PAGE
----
“You can’t get the flu from getting a flu shot,” Highland County Health Commissioner Jared Warner told The Times-Gazette. “There is nothing in that vaccine that’s alive and will give you the flu.”
He said some people, though, may experience minor symptoms after getting a flu shot, such as a slight fever and chills, or minor aches and pains, which he said is the body reacting to the vaccine, comparing it to the body training itself to “respond to the real thing if it ever shows up.”
The flu vaccination has been shown in several studies to reduce severity of illness in people who get vaccinated but still get sick, Warner added.
The Centers for Disease Control (CDC) established National Influenza Vaccination Week 14 years ago to highlight the importance of continuing flu vaccinations through the holiday season and beyond, noting in a news release that the number of people getting flu shots tends to decrease after the end of November.
This year’s national flu immunization campaign is Dec. 1-7, and Warner said his office administered more than 70 more flu shots than at the same time last year.
According to the CDC, the week of Thanksgiving typically marks the start of the flu season. Its most recent report says the illness has wasted no time in hitting the deep South.
High levels of flu-like illness have surfaced in Alabama, Arkansas, Georgia, South Carolina, Texas and Nevada, with the highest level in the report for the week that ended Nov. 16 being in Mississippi, the CDC said.
According to the government health agency, there have been four flu-associated deaths among children, with 27 states experiencing local or regional flu activity and the remaining states reporting only sporadic activity.
Warner said his office monitors different indicators in order to identify how things progress throughout the flu season, citing data that came directly from the CDC showing that Ohio is one of the states reporting sporadic flu activity.
“We’re just now starting to see some of those initial indicators that flu season is here,” Warner said. “We’ve seen about an 8 percent increase in the last two weeks in people going to emergency rooms complaining of flu-like illness.”
He said another “interesting and unusual” indicator was the increase in the same time frame of the sale of thermometers from pharmacies across the state, which he said was due to people stocking up on supplies to deal with low-level illnesses at home.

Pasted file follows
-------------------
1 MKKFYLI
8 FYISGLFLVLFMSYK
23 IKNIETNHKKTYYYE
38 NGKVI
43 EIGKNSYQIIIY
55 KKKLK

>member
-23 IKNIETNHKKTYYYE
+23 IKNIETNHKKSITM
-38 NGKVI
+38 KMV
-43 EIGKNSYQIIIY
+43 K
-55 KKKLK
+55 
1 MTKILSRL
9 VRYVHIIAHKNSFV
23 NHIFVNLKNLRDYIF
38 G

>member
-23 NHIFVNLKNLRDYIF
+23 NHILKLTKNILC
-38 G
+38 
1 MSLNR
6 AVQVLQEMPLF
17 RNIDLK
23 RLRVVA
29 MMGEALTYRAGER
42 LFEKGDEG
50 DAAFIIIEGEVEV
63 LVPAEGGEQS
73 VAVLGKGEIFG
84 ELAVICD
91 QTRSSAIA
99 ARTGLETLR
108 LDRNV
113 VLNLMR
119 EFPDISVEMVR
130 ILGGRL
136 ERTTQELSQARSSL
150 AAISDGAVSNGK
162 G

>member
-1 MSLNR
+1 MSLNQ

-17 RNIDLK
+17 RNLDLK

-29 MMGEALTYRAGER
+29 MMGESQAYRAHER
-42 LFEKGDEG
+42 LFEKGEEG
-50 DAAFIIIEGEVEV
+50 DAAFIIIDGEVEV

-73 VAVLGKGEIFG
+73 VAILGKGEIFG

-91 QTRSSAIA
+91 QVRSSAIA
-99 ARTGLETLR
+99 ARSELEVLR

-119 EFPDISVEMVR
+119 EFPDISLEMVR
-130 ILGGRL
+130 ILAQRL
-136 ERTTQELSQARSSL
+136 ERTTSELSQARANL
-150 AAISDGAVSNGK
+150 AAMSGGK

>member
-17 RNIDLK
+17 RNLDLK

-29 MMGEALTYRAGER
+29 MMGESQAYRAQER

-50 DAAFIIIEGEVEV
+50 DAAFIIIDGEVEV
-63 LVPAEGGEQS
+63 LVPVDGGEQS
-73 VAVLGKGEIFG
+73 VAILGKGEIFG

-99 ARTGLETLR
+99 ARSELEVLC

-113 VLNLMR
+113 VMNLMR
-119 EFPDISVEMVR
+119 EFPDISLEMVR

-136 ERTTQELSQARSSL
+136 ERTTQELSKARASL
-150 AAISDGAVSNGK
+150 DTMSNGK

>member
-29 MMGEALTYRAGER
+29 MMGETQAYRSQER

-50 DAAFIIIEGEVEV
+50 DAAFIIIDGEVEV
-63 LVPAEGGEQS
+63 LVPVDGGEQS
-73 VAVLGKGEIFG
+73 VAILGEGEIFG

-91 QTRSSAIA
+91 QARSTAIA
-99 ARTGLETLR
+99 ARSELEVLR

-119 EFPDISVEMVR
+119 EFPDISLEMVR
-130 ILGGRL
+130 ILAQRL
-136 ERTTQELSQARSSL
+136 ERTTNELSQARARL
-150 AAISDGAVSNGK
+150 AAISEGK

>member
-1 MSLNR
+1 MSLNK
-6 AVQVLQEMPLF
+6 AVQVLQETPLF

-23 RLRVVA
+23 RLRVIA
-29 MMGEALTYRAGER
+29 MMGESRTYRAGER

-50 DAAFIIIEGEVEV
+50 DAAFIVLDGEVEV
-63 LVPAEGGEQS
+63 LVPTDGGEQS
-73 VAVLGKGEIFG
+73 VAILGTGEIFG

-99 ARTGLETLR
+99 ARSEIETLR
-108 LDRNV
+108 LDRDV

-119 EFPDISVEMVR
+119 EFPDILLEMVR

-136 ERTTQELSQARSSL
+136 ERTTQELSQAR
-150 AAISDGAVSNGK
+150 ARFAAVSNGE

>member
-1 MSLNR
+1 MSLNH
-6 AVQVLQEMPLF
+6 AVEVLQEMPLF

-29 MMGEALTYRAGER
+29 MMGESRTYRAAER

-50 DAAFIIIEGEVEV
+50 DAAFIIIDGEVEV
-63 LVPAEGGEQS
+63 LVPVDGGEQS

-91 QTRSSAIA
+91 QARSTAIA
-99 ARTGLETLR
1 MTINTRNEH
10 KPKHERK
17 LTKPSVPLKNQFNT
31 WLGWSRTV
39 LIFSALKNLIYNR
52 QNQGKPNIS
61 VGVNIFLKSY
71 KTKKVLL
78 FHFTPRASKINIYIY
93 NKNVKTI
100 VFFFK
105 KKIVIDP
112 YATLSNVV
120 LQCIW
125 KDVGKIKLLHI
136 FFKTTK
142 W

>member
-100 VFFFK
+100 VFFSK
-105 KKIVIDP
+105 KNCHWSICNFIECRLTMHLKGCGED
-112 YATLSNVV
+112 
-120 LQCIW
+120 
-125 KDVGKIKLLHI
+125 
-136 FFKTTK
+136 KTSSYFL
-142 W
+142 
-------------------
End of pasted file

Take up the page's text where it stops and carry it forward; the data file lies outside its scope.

In its report, the CDC stated that flu shouldn’t be looked upon as just a “bad cold,” but could result in serious health complications such as pneumonia and bacterial infections that can lead to hospitalization, and can sometimes even result in death.
The CDC said getting the influenza vaccine:
• Can keep you from getting sick with the flu, and in seasons where the vaccine matched circulating virus strains, the flu vaccine has been shown to reduce doctor visits by 40 to 60 percent.
• Can reduce the risk of hospitalization for children, working age adults, and older adults.
• Helps prevent serious medical events associated with some chronic conditions, such as heart disease, diabetes and chronic lung disease.
• Helps protect women during and after pregnancy, and has been shown to also protect a newborn from the illness.
• Can significantly reduce a child’s risk of dying from influenza.
Warner said people at high risk of serious flu complications include young children, pregnant women, people with certain chronic health conditions like asthma, diabetes, heart or lung disease, and people 65 years and older.
“What we see from the hospitalization side of things is that the very old, the very young and pregnant women tend to be hospitalized more often,” he said. “Those are the groups we really want to focus on, in addition to those that have underlying health conditions, since getting the flu on top of that can develop into something really bad.”
Bonnie Rusch, director of nursing at the Highland County Health Department, said there are walk-in flu shot clinics every Wednesday from 1-4 p.m., and that on the first Wednesday of the month there are both morning and afternoon clinics from 9-11 a.m. and 2-6 p.m., respectively.
Reach Tim Colliver at 937-402-2571.